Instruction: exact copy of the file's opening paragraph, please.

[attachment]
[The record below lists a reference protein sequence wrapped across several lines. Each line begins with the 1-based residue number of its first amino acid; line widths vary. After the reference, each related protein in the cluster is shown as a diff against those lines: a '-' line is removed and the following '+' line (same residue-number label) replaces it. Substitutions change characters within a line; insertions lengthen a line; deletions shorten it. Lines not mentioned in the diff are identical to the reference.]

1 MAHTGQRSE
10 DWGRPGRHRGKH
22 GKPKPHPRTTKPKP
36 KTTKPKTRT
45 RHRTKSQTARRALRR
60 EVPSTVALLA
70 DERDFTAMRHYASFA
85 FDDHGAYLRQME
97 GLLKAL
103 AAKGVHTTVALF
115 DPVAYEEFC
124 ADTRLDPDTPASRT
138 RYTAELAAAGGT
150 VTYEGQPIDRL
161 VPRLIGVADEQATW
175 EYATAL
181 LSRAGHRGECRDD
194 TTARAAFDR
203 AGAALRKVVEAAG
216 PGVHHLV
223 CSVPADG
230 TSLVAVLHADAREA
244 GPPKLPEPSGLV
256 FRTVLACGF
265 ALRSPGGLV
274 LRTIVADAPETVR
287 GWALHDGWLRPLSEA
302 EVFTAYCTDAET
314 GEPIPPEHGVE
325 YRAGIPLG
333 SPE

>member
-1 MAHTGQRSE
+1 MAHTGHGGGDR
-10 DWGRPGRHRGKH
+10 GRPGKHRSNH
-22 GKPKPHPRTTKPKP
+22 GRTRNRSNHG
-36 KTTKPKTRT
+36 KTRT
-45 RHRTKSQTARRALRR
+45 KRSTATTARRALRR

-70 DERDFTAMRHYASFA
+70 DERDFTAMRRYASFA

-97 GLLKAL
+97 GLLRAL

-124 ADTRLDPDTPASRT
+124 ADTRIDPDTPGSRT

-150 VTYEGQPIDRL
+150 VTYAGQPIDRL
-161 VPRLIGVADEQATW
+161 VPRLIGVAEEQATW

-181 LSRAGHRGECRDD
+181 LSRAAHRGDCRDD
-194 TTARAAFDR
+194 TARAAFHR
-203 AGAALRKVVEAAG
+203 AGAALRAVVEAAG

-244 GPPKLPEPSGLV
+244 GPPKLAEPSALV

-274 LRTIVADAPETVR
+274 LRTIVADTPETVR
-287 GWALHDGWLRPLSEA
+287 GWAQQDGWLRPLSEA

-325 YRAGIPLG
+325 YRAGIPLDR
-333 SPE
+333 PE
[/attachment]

[The record below lists a reference protein sequence wrapped across several lines. Each line begins with the 1-based residue number of its first amino acid; line widths vary. After the reference, each related protein in the cluster is shown as a diff against those lines: a '-' line is removed and the following '+' line (same residue-number label) replaces it. Substitutions change characters within a line; insertions lengthen a line; deletions shorten it. Lines not mentioned in the diff are identical to the reference.]